One of the most common questions I get asked in my tarot classes is, “Should I be pulling a card a day for practice?”
I don’t assign daily draws and sometimes that makes people nervous. The practice has become so common that a lot of newer readers are under the impression that it’s a universal habit.
This isn’t to say I’m against daily draws entirely. I, too, was given the advice to pull one card a day, and did for a good long time when I was first learning tarot. I still have journals that I kept from that period, where I would record my daily card and the thoughts and ideas it inspired within me.
But I also came to see tarot differently as time went on. Which is what happens when you do tarot over a long stretch of time. Your relationship to it changes. You start to see new angles to it. And sometimes your old ways of doing things no longer fit the way they used to.
One of the biggest shifts for me came when I stopped looking at my tarot deck as a collection of 78 individual cards, and instead started to look at it as one whole piece.
When I started to gain a deeper appreciation of the way cards interact with each other in a reading, I started to realize how much more information I can get from tarot when cards are working together.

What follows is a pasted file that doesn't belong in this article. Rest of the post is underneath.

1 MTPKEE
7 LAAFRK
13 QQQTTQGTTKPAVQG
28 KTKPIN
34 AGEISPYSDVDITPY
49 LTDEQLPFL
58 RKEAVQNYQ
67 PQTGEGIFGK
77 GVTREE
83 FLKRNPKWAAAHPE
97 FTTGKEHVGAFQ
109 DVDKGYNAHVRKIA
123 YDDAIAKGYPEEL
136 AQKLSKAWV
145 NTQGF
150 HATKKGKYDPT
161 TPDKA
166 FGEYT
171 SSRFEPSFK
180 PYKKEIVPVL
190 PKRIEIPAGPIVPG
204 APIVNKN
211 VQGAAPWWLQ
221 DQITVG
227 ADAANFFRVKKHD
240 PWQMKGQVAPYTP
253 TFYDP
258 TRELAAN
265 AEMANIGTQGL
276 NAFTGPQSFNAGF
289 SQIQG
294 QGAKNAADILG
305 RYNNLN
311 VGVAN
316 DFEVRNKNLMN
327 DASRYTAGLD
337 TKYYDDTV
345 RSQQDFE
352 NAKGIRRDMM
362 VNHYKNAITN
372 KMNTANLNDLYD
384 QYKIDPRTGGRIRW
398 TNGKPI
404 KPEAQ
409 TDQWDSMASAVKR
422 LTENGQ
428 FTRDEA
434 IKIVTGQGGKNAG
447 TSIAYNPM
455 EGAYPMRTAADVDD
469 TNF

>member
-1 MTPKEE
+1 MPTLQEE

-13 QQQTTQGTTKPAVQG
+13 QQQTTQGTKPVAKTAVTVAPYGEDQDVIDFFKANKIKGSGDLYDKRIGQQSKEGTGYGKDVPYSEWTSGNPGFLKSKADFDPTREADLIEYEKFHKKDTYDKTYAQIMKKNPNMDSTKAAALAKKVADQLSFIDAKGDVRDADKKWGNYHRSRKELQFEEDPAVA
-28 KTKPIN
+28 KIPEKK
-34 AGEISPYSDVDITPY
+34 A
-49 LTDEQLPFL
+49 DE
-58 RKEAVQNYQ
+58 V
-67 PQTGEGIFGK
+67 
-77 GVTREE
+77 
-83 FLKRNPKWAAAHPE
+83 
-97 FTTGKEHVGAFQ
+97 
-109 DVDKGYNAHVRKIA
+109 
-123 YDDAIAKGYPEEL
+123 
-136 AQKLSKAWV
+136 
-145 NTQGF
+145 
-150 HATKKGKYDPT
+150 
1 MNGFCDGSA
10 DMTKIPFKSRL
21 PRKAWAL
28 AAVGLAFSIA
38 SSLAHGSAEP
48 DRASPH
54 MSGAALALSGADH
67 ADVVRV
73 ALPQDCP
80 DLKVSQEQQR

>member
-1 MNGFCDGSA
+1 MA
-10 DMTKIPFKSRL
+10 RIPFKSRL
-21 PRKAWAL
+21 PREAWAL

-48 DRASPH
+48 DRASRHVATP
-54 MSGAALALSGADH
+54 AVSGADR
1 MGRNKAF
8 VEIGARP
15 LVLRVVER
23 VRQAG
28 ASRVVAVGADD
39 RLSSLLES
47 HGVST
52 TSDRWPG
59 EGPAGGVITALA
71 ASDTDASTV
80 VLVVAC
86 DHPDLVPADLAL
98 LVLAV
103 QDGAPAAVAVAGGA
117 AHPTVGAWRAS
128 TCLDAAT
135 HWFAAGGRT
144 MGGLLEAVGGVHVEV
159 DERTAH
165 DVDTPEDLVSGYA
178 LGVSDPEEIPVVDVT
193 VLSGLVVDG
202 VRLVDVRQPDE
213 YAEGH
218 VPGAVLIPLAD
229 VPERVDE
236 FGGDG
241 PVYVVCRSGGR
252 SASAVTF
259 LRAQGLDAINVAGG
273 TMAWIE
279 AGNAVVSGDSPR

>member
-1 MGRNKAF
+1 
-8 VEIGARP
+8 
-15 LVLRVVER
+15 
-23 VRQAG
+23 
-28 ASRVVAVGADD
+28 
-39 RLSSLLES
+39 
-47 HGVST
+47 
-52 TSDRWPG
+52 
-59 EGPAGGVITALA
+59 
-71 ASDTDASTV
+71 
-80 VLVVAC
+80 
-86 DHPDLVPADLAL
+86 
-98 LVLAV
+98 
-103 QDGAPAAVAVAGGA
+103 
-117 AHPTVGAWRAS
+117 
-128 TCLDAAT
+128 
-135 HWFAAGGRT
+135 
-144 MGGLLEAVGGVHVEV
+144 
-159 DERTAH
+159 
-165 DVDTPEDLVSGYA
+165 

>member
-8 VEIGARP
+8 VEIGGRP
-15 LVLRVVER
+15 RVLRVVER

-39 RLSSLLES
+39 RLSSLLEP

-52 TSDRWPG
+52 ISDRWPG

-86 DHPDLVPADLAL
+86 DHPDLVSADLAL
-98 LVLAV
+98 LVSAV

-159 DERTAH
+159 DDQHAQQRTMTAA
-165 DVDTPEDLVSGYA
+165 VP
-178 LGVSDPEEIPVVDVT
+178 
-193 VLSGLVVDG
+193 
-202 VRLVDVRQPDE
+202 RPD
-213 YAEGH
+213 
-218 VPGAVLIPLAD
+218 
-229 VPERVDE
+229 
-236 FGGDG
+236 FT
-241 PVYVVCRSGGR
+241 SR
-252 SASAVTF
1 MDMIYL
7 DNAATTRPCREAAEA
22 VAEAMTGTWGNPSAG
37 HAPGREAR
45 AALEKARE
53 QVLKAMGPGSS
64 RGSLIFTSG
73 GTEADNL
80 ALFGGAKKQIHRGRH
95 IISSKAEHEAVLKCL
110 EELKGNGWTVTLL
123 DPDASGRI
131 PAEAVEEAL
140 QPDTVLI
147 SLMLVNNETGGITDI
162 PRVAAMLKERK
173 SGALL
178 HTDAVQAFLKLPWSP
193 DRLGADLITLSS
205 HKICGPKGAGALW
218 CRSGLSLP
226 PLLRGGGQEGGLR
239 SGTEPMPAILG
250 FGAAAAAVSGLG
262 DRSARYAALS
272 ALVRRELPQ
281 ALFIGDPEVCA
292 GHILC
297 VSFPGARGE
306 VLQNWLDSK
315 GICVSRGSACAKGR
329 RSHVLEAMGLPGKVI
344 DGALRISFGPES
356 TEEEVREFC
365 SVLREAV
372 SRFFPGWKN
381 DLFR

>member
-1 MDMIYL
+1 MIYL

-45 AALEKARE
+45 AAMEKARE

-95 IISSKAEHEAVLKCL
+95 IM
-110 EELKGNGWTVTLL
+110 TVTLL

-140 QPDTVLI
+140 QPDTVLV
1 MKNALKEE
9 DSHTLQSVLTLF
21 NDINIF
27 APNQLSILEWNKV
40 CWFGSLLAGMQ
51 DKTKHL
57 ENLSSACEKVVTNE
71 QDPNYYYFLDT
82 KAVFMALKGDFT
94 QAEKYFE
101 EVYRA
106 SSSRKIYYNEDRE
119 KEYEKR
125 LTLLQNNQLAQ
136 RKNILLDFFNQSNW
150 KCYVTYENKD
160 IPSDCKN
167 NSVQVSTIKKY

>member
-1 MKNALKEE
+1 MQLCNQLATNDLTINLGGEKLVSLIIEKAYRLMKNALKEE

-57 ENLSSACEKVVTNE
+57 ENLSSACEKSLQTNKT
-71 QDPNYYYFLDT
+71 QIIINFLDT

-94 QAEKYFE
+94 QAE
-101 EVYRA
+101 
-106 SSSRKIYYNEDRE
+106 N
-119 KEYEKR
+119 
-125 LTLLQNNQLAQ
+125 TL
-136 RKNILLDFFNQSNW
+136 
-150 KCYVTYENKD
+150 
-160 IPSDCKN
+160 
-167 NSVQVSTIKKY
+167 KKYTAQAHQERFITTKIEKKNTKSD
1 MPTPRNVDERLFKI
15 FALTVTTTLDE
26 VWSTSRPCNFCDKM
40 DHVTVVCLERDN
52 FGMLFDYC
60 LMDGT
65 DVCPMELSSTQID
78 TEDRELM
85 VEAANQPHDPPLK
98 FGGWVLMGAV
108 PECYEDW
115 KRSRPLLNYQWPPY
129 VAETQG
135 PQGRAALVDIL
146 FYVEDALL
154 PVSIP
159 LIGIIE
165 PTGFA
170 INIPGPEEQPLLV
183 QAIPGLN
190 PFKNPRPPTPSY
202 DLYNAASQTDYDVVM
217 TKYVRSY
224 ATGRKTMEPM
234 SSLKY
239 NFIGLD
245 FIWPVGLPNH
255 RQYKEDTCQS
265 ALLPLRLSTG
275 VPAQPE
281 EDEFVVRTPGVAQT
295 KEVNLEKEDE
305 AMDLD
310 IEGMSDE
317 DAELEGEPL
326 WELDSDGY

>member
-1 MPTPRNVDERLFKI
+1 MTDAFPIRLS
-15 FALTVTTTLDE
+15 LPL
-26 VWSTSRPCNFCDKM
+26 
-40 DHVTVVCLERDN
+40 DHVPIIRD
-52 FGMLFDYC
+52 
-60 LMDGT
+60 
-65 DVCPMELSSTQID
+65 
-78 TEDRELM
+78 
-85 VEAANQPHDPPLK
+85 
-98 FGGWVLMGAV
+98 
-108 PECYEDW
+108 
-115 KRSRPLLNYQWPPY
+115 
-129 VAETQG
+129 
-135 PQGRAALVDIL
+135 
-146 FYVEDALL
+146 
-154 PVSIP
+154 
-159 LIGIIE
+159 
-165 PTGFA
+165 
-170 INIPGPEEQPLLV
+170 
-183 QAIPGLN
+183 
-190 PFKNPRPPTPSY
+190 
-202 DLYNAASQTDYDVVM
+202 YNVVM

Looking at one card in isolation doesn’t provide any interplay between symbols or elements, and doesn’t give any opportunity to look for patterns or contradictions that can help provide a deeper answer to a question.
I also started to feel that relying on one card put a lot of pressure on a single tarot image or archetype. This is why some spreads can feel like they only scratch the surface, especially if their positions create limiting contexts. Pulling just a single card at a time, or reading one card at a time in a bigger reading, doesn’t always feel satisfying because it doesn’t pull you deeper into the answer.
This isn’t to say that single card pulls can’t be helpful, or don’t have a time and place.
But it’s why I’m hesitant to assign daily draws as regular practice: I’d rather see you learn on three-card pulls so that you can see the interplay between cards.
It’s also why I’m not a big fan of pulling just one card when querents have questions. Sometimes, clients try to rush me at the end of a session in the hopes of asking “one last question,” even though we’re out of time. “Can you just pull one card?” they want to know, but it will feel as rushed as the moment itself:
Trying to squeeze one quick answer out of one card can feel like peeking into a film screening for a moment and telling everyone later that you watched the entire film.
A daily draw is great for pure practice if you want to give yourself a single card to study, learn about, and focus on for the day. To just look, rather than interpret. But if you are really trying to go further with tarot, and to see how cards work together to tell a story, then at some point you’ll need to start laying more cards down.
Studying just one at a time leaves out so many other perspectives.
If you’re interested in learning more about reading cards in combination so that you can use tarot as an intuitive language, you might be interested in Tarot Foundations Live.
Registration closes September 21. Learn more here.
Until next time,